Dutch National Ballet’s New “Raymonda” Brings Modern Sensibilities to a Petipa Classic [Preview]

By Steve Sucato for Pointe Magazine

On April 3, Dutch National Ballet presents the crown jewel in its 60th-anniversary season: a new, full-length production of Raymonda, the company’s first.

 “Raymonda is one of the greatest classical ballets,” says DNB artistic director Ted Brandsen. “It is a complete display of everything classical ballet has to offer.”

Raymonda, the last hit ballet created by choreographer Marius Petipa, premiered in 1898 at the Mariinsky Theater in St. Petersburg, Russia. Yet in order to revive the ballet, with its sumptuous score by Aleksandr Glazunov and its abundance of bravura dancing, DNB’s artistic team felt it must address its problematic narrative, steeped in cultural sensitivities.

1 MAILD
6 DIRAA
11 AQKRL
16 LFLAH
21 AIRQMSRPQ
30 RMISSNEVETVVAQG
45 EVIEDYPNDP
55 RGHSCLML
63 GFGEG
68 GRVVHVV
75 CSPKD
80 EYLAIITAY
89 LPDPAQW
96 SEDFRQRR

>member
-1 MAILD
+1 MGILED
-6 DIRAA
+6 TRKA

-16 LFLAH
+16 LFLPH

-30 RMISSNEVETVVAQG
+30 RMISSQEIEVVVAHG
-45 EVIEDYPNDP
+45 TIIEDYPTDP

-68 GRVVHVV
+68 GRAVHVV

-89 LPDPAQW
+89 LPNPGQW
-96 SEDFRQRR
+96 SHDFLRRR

Unlike Tamara Rojo’s recent production  of Raymonda for English National Ballet, in which she changed the setting, circumstances and character profiles to solve the ballet’s problematic aspects, Dutch National Ballet’s version takes a different approach.


Steve Sucato is a former dancer turned arts writer/critic. He is Chairman Emeritus of the Dance Critics Association and Associate Editor of ExploreDance.com.

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